Advances in genetics and biotechnology are impacting society in provocative ways. The Genetizen is written by a select group of scientists, bioethicists, and healthcare professionals who provide you with expert analysis and commentary on many important issues.
Disclaimer: Opinions expressed in blog postings may or may not reflect the opinions of Geneforum. In addition, the content provided here is purely informational and not a substitute for advice from your personal physician.
have you ever considered having a gentic test done? How would you get the information you need? How would you deal with the results?
These are some of the questions adults 25 to 40 years old may be asking.
A new initiative from the National Cancer Institute has been launched to "investigate the interest level of healthy, young adults in receiving genetic testing for eight common conditions."
Called the Multiplex Initiative, the study will also look at how people who decide to take the tests will interpret and use the results in making their own health care decisions in the future.
The test being used is designed to yield information about 15 different genes that play roles in type 2 diabetes, coronary heart disease, high blood cholesterol, high blood pressure, osteoporosis, lung cancer, colorectal cancer, and malignant melanoma.
"The Multiplex Initiative will provide insights that will be key to advancing the concept of personalized medicine," said NHGRI Scientific Director Eric Green, M.D., Ph.D. "As genomic technologies are introduced for wider use, researchers and clinicians will need to know how genetic susceptibility tests will be received by patients. This study will be an important first step in understanding how such testing can be practically used in primary care settings."
Researchers at Henry Ford Health System, a major health provider in metropolitan Detroit, are recruiting individuals between the ages of 25 and 40 to volunteer to participate in the study. The participants are being selected through patient lists from Health Alliance Plan, the largest managed care plan in Michigan, owned by Henry Ford Health System and the Henry Ford Medical Group, the health system's group medical practice of more than 900 physicians and scientists. A total of 1,000 participants who meet the study's eligibility requirements will be offered free multiplex genetic testing. A total of 1,000 participants who meet the study's eligibility requirements will be offered free multiplex genetic testing.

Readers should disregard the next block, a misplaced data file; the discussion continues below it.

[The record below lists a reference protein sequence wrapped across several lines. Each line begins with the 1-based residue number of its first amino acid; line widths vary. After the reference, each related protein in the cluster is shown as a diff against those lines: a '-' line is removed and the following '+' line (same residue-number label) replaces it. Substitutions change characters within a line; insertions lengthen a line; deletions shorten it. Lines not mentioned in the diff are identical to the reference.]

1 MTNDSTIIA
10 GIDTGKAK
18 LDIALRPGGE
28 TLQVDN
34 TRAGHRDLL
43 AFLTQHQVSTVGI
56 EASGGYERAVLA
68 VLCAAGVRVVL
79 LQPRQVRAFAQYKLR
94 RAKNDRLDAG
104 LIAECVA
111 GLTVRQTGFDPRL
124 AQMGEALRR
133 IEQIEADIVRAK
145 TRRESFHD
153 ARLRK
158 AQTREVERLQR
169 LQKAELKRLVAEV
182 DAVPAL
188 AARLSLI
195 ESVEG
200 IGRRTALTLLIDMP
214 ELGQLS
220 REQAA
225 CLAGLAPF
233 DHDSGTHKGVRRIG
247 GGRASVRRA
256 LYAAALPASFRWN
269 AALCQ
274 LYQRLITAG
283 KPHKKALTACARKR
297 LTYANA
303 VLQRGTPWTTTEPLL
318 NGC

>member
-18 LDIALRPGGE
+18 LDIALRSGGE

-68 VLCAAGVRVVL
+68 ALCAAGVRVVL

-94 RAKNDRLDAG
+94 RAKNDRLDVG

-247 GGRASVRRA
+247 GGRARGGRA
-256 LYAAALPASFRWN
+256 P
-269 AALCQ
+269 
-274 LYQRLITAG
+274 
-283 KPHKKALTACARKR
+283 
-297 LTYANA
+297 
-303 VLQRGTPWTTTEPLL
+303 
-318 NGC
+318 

To protect patient privacy, test results obtained during the Multiplex study will not automatically become a part of participants' medical records. However, participants who want to share their test results with their health care providers may do so.
Although I've chosen "genetic testing" as the topic for this blog entry, none of the new "genes" reported in the latest news have had genetic tests developed for them yet. So, you cannot run out and get tested for these genes yet.
Today, Associated Press medical writer Lauran Neergaard wrote an article, New diabetes risk factors found, that is hitting all the newspapers and online services. The author writes:
Scientists have found clusters of new gene variants that raise the risk of Type 2 diabetes — and how the researchers did it is as important as what they found.
If you enjoy online quizzes to test your knowledge of a subject, you might enjoy today's genetics quiz at About: http://biology.about.com/library/weekly/blmengen1q.htm. It's based on simple Mendelian genetics, where everything follows a clear, unobstructed plan. Now, if you're more interested in what's happening today in genetics, check out my next blog--on the genetics of Type 2 diabetes.
Marie Godfrey, PhD
Yesterday--April 25--was National DNA Day and I missed it entirely. That's what happens when you're trying to do too many things at the same time. If you want to know more about the day and what it means, check out the following website sponsored by the University of Utah (as one example):
While you're there, try out the learning exercises at their Genetics Science Learning Center--they're fun.
Marie Godfrey, PhD
Today, the Genetic Information Nondiscrimination Act (H.R.493) passed the House of Representatives. Representative Slaughter (D-NY) and Representative Biggert (R-IL), GINA’s lead sponsors, spoke to the need for protections against genetic discrimination and thanked the House chairs of the committees of jurisdiction for their work to move the bill. Members of the House from both sides of the aisle stood in support of GINA and called for a favorable vote on the legislation. The bill was passed with a 420-3 vote under the suspension of the rules.
Here's an ACTION ALERT from the Genetic Alliance
Help End Genetic Discrimination!